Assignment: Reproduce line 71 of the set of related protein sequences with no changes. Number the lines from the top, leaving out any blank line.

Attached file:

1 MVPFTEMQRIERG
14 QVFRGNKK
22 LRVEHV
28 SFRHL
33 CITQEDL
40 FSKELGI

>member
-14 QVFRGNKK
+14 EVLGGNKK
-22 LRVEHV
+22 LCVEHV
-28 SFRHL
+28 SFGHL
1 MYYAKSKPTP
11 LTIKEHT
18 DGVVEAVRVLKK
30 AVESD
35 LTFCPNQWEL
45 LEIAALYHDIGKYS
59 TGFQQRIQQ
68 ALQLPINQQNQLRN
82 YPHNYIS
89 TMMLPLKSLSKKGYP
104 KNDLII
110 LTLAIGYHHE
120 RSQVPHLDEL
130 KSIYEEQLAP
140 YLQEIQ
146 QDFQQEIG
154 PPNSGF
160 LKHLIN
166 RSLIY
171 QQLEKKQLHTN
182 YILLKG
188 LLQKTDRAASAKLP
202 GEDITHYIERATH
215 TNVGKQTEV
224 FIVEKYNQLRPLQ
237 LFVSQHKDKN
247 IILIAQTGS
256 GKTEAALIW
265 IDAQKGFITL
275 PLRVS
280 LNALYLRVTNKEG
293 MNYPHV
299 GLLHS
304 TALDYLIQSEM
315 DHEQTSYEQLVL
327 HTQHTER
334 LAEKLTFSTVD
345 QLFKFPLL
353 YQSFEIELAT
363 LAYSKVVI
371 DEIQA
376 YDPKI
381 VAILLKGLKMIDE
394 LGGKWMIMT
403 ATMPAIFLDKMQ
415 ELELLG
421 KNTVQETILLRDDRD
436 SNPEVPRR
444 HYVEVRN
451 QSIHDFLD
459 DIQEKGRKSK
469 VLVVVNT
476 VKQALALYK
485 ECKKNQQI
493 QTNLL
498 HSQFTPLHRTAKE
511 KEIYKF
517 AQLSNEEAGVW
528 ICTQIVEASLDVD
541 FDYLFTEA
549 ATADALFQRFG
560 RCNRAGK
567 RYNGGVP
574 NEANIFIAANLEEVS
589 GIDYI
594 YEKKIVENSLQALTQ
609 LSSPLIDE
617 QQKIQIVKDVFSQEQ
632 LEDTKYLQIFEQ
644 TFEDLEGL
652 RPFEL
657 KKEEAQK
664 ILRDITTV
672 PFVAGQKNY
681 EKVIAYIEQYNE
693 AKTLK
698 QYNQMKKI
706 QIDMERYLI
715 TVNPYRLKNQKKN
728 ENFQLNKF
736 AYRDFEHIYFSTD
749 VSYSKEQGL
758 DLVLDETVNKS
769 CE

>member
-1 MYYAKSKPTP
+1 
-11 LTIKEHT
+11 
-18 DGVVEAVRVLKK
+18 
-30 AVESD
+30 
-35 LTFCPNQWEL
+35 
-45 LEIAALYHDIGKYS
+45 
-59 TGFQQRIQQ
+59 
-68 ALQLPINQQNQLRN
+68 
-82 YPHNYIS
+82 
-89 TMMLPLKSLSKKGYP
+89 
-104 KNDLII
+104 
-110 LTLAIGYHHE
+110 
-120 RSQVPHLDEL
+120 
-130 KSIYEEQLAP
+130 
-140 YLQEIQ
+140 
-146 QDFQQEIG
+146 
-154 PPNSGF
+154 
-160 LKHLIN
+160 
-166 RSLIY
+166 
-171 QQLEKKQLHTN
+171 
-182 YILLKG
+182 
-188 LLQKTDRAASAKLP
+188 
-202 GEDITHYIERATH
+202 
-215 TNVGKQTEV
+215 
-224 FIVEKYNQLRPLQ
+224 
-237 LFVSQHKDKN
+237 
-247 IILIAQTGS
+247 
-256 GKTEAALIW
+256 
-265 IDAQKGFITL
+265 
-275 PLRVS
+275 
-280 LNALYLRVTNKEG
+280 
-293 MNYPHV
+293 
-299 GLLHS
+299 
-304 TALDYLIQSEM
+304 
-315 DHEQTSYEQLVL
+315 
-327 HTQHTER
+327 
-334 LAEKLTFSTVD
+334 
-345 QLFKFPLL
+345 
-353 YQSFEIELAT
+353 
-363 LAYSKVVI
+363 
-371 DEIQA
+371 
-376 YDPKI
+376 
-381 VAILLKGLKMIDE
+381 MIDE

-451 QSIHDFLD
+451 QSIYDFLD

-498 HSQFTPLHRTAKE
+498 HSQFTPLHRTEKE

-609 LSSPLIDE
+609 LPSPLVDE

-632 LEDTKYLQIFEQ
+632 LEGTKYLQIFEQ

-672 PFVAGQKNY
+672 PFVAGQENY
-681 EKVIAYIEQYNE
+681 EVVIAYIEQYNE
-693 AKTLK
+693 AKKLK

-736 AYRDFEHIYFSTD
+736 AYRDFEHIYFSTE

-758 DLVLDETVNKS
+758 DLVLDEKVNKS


517 AQLSNEEAGVW